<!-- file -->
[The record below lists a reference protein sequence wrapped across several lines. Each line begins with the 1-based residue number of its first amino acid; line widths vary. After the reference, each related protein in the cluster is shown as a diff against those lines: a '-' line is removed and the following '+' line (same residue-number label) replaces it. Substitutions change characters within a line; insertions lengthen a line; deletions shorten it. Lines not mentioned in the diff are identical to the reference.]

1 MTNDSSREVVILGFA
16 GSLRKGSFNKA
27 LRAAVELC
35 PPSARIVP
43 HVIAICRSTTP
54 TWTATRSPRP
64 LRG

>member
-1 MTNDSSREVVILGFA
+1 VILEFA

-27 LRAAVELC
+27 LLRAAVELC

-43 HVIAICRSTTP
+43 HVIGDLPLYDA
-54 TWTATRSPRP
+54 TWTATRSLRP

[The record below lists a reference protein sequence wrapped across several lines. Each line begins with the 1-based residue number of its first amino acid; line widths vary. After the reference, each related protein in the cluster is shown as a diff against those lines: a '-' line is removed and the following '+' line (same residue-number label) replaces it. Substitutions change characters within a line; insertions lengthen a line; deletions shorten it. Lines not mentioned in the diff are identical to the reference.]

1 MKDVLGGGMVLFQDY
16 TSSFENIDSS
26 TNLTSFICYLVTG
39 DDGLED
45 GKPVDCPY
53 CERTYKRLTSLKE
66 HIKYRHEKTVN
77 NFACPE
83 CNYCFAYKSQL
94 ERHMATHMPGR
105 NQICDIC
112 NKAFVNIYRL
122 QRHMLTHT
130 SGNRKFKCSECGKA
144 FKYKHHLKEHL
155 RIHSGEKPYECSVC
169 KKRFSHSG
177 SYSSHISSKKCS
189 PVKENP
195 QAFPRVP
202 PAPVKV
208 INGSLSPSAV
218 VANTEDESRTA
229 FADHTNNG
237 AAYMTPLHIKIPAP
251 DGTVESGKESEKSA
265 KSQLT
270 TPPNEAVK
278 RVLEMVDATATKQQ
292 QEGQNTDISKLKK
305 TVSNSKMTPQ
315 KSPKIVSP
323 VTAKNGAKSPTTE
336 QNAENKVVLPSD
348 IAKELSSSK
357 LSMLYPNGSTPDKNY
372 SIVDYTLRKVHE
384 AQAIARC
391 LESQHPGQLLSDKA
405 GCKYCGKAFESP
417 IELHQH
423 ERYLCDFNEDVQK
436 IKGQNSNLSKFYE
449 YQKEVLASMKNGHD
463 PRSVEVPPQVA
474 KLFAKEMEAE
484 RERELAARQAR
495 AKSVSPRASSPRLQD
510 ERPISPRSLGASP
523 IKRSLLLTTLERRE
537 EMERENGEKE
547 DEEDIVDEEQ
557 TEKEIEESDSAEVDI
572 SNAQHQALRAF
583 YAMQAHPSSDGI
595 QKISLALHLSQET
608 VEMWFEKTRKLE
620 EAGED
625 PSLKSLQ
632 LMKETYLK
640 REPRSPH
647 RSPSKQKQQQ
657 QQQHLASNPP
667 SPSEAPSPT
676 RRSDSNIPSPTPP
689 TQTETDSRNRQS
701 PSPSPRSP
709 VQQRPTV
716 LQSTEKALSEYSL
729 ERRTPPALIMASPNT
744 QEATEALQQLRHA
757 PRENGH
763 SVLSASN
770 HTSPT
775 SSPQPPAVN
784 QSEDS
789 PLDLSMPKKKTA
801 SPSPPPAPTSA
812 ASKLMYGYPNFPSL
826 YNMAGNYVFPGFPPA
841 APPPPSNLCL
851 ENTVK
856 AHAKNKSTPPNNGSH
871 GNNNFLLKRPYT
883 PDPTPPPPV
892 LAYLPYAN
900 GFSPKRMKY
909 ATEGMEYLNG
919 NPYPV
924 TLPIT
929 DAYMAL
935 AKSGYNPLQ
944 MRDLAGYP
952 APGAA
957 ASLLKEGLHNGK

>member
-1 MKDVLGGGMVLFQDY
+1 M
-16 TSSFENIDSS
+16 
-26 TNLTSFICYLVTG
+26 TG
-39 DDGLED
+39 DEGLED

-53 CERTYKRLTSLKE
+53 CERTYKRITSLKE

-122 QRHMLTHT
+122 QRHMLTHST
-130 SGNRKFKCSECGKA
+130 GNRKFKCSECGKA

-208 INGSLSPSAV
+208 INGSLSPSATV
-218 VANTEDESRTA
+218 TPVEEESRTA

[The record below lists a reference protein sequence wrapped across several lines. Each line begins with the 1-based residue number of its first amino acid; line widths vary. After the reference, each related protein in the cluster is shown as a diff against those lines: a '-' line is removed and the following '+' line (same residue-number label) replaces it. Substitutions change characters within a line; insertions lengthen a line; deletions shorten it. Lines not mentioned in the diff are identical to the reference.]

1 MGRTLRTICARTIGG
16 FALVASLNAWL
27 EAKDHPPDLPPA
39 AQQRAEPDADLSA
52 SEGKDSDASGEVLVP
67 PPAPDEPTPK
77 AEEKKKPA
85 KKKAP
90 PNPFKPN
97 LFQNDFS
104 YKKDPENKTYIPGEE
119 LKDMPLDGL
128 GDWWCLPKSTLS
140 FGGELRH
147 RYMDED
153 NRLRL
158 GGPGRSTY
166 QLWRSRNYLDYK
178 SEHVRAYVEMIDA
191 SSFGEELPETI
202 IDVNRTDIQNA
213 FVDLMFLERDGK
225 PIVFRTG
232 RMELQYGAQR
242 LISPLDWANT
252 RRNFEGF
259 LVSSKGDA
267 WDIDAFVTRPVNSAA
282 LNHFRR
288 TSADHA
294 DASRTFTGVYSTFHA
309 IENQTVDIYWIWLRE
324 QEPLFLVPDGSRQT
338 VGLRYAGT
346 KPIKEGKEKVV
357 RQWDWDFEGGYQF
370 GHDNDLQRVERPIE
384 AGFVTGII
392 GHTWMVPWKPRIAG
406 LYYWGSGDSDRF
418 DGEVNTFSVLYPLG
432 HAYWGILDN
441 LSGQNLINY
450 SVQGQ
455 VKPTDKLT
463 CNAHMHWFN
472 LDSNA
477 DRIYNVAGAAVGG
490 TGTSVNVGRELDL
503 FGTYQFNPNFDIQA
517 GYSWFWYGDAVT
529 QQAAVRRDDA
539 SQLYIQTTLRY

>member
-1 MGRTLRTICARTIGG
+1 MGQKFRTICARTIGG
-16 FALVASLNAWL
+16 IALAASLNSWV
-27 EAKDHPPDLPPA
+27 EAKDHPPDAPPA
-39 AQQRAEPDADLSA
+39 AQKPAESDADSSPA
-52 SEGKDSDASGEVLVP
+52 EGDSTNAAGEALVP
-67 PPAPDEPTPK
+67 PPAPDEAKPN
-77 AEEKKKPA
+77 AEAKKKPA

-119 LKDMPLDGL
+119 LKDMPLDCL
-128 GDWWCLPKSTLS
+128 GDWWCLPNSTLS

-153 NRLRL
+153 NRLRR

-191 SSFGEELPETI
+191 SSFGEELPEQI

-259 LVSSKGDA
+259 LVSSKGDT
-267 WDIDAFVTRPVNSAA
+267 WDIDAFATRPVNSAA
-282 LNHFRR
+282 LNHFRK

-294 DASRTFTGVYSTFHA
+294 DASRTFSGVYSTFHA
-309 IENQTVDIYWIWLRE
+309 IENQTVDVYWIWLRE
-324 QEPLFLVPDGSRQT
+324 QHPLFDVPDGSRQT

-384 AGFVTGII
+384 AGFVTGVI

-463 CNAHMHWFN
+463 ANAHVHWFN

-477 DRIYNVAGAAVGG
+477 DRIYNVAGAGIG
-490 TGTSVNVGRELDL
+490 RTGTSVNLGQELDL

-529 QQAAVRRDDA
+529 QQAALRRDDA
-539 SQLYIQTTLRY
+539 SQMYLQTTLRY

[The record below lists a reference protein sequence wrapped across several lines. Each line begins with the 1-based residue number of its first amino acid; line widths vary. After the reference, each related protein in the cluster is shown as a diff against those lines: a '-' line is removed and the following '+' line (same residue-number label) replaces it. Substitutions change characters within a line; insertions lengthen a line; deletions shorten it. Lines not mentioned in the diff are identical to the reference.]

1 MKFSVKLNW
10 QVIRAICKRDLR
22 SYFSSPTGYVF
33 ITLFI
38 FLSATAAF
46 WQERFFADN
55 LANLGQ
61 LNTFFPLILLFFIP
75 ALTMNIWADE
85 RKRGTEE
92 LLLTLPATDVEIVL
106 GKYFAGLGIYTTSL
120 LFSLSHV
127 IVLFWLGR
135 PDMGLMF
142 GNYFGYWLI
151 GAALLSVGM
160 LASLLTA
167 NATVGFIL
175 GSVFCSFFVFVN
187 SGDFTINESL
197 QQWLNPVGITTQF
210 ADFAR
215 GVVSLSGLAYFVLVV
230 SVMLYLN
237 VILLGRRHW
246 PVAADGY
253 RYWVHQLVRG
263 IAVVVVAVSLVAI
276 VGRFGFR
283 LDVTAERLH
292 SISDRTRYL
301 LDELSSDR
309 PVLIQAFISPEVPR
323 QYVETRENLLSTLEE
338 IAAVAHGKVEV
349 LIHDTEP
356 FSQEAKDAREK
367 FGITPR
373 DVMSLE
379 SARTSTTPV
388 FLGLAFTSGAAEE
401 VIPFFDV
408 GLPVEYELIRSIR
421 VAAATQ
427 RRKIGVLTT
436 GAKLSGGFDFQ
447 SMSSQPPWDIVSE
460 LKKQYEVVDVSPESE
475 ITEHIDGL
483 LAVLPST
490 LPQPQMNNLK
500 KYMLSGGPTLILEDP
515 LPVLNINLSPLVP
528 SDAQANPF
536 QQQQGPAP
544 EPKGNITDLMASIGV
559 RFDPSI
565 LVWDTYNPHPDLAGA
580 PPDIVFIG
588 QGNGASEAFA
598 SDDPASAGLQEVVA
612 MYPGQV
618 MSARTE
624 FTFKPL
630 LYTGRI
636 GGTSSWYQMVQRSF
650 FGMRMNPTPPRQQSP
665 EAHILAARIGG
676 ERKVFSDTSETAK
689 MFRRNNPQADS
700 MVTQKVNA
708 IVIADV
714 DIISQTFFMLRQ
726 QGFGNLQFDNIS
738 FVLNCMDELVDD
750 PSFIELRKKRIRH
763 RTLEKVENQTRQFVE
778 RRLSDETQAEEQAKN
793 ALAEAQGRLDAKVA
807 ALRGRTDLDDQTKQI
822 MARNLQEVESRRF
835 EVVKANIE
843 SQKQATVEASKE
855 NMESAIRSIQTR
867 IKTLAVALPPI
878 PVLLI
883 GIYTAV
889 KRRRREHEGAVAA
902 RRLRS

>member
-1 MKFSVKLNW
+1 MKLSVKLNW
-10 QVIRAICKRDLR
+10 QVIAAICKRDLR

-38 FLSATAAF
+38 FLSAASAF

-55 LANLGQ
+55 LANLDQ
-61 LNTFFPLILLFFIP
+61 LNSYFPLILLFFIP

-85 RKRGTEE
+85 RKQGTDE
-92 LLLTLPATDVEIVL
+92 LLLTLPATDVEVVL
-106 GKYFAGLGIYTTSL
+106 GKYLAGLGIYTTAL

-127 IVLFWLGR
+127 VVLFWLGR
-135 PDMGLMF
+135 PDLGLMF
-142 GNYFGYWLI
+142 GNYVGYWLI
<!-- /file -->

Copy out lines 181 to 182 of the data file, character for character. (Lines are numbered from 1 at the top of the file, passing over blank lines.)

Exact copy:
477 DRIYNVAGAAVGG
490 TGTSVNVGRELDL